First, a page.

SW Legal studies in Business

Failure to Sell an Option for a Security Based on Oral Agreement Violates Securities Act
Description Supreme Court affirmed a lower court holding that a company that orally promised another company an option for certain stock in exchange for services, breached the contract for sale of the securities when it failed to deliver the stock after the services were performed.
Topic Securities Law
Key Words Definition of Security; Sale; Breach of Contract; Rule 10b-5
C A S E   S U M M A R Y
Facts Wharf (Holdings) Limited orally granted United International Holdings an option to buy ten percent of the stock in Wharf's Hong Kong cable system if United provided certain services. United provided the services but Wharf refused to permit it to exercise the stock option, which it secretly had intended from the beginning. United sued Wharf in federal district court, claiming that Wharf violated the securities law, which prohibits "any manipulative or deceptive device or contrivance ... in connection with the purchase or sale of any security." The jury found for United and the appeals court affirmed. Wharf appealed.
Decision Affirmed. Wharf's secret intent not to honor the option violates § 10(b) of the Securities Exchange Act of 1934. The security at issue is not the cable system stock, but the option to purchase the stock. Securities include such options. Oral contracts of securities sales are covered by the Securities Act. United provided Wharf with services to obtain the securities, so it actually bought the option that Wharf sold. Wharf breached the contract for sale by failing to deliver. Oral contracts for the sale of securities are sufficiently common that the UCC and the statutes of frauds in every state considers them enforceable. Wharf's secret intent not to execute the deal is not relevant either; that was simply misrepresentation that also violates Rule 10b-5.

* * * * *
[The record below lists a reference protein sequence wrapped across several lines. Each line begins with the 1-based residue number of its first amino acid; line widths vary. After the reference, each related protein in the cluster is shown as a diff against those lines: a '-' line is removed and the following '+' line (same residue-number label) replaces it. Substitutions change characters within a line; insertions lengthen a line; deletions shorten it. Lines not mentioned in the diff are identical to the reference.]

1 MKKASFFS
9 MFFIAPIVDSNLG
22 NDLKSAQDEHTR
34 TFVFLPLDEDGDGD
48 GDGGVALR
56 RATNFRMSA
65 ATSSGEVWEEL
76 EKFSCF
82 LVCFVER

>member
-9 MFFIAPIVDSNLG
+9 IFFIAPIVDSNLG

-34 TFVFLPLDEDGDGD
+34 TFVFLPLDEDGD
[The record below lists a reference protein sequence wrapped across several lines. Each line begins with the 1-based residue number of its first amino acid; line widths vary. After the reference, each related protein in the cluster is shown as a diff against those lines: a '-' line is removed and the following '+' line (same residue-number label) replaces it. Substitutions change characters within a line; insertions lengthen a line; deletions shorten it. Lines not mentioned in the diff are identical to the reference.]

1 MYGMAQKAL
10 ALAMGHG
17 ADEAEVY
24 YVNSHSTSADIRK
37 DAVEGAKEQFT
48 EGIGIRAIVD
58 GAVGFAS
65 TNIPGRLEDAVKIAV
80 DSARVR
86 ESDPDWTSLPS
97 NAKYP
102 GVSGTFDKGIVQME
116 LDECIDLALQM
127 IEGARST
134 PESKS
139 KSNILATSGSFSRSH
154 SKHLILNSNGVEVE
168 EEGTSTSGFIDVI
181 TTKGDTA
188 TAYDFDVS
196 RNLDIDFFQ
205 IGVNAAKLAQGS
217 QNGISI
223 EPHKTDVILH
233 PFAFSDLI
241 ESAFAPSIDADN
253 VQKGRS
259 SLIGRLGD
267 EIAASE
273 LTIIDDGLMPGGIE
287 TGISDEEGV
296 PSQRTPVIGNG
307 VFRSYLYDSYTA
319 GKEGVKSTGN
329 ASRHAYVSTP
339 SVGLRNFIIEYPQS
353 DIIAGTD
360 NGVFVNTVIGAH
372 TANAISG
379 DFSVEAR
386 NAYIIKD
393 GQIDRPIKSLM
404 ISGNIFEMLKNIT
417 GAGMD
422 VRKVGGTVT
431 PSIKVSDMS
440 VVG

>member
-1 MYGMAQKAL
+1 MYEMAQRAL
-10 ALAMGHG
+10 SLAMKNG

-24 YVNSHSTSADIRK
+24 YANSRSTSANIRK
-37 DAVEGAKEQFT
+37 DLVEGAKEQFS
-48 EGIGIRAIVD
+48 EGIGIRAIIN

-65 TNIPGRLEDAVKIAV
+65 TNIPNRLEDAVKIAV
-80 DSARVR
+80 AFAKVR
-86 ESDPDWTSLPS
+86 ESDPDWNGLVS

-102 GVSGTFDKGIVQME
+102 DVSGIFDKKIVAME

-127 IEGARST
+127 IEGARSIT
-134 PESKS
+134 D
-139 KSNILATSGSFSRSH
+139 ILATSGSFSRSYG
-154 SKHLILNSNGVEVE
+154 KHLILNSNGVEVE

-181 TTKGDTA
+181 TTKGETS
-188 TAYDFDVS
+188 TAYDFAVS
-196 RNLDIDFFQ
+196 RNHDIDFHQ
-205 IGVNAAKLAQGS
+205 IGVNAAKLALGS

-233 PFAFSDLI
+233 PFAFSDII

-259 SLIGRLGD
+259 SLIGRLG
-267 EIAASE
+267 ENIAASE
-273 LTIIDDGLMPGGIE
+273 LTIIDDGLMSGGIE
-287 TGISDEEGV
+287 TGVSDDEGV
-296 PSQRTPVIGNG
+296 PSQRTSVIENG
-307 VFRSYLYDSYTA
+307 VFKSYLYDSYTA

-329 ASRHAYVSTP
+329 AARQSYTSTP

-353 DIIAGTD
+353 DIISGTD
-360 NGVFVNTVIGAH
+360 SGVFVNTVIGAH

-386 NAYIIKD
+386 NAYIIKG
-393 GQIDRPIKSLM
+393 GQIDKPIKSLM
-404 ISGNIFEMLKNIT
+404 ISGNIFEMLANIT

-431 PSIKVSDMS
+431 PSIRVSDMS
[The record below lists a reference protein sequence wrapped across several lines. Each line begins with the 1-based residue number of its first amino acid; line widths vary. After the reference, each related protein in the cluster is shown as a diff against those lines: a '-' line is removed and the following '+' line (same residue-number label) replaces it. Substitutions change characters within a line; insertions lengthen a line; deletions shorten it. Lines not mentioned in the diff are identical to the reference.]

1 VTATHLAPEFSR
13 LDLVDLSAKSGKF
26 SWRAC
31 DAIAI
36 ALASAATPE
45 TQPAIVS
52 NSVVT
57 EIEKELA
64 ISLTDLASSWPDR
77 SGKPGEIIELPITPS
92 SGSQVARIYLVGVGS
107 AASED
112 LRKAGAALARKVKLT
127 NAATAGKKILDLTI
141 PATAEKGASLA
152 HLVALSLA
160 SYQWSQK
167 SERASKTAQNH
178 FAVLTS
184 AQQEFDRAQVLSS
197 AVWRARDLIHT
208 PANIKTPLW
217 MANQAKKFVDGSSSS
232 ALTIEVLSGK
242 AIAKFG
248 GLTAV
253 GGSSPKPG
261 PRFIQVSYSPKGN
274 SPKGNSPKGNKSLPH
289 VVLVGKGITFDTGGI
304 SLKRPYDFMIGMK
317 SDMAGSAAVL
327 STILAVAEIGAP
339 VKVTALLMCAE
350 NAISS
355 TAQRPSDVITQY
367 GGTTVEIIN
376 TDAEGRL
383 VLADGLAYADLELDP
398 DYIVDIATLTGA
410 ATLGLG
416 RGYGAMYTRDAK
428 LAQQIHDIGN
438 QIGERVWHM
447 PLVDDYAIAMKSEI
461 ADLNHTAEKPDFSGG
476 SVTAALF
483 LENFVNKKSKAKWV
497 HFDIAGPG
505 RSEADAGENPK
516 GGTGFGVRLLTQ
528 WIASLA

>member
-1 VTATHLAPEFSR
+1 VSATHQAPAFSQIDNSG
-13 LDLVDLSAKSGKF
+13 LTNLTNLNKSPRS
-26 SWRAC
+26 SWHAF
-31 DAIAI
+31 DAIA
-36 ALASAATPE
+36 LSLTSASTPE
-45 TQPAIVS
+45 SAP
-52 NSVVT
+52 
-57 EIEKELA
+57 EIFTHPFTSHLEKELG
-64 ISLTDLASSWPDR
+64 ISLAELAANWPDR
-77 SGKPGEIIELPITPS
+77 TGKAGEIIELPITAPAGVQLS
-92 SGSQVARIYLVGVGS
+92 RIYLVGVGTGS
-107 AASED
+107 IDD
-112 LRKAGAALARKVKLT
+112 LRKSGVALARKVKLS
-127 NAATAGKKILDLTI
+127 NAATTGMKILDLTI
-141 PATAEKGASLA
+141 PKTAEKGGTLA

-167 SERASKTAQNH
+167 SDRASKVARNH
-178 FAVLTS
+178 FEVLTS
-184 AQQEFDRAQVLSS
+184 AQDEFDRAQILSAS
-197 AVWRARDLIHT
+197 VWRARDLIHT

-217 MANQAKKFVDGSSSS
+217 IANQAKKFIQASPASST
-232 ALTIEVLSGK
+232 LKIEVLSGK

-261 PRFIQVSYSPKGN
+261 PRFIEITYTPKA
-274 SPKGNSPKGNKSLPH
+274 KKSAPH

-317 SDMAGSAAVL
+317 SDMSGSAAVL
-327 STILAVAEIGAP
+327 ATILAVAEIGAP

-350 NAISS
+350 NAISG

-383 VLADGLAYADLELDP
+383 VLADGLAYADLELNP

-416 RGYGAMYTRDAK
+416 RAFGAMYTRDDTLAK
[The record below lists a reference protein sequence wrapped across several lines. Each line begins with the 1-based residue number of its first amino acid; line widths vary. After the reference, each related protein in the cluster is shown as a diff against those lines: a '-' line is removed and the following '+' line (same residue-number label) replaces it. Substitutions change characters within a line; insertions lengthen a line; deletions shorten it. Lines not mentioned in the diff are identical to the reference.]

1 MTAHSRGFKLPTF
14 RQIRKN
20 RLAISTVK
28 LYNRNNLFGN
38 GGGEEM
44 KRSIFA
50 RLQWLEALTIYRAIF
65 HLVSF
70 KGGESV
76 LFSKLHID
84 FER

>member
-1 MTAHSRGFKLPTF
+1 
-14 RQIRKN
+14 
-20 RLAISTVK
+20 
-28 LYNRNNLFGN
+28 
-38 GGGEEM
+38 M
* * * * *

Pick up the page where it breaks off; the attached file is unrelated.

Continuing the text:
Citation The Wharf (Holdings) Limited v. United International Holdings, Inc., 121 S.Ct. 1776 (Sup. Ct., 2001)

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